Dominion Machines Under Scrutiny After ‘Hundreds’ of Discrepancies Detected In Primary

 Dominion Voting Systems’ electronic voting machines contract with the U.S. territory of Puerto Rico is under threat after contentious primaries produced upset results. According to election officials, some machines reported zero votes for certain candidates or reversed count totals. Counts reported by machines were also sometimes lower than paper counts.

“The concern is that we obviously have elections in November, and we must provide the [island] not only with the assurance that the machine produces a correct result but also that the result it produces is the same one that is reported,” said Jessika Padilla, interim president of Puerto Rico’s elections commission. She attributed the issues to problems in the machines’ software.


The Vice President of Puerto Rico’s House of Representatives, José Varela, is attempting to summon Padilla to a public hearing on Thursday to address the issues, warning, “We cannot allow the public’s confidence in the voting process to continue to be undermined as we approach the general elections.” Dominion’s current contract with Puerto Rico expires at the end of the month.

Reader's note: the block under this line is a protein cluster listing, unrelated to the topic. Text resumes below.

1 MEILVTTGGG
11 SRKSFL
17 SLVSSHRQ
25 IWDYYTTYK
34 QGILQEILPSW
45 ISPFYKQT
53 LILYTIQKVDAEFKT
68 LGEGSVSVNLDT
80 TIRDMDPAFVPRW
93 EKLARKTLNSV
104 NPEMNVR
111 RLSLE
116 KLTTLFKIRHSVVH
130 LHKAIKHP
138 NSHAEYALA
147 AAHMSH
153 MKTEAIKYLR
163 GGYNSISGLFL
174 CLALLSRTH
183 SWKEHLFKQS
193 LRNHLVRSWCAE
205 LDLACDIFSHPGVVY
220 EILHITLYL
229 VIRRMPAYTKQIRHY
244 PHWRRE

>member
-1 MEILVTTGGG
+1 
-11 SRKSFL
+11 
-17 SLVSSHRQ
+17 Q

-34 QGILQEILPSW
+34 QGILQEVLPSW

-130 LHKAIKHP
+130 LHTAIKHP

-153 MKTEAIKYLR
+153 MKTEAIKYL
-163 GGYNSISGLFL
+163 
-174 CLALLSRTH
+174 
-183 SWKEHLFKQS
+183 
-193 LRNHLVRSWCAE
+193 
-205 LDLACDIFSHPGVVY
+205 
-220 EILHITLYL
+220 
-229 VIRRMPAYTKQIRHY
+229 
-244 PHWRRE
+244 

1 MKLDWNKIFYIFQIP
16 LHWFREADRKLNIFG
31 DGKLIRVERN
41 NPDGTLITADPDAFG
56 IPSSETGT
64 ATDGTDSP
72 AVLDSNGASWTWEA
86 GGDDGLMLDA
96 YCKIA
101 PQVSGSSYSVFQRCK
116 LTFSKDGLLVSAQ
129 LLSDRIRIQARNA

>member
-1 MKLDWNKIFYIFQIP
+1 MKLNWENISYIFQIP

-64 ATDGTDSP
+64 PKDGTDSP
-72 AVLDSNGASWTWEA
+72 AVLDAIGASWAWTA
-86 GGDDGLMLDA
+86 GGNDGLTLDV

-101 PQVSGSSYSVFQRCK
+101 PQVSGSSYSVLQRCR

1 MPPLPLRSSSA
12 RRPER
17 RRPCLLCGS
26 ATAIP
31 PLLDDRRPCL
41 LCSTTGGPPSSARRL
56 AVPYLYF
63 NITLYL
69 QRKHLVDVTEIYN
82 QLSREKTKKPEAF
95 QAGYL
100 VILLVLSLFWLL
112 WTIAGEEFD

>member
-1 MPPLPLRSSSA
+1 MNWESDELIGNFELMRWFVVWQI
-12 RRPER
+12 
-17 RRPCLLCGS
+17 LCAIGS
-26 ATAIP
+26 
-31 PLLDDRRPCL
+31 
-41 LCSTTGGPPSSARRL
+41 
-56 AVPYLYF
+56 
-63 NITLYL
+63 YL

America First conservatives raised concerns about Dominion machines’ reliability and security following Joe Biden’s contested victory in the 2020 election. The corporation responded by suing multiple people alleging issues with its systems, as well as news networks covering the allegations.


Last June, the Halderman Report exposed a range of “critical vulnerabilities” in Dominion machines. However, states, including Georgia, have left them in place, with Georgia Secretary of State Brad Raffensperger telling the PhD computer scientists pressing for the issues to be addressed “tough noogies.”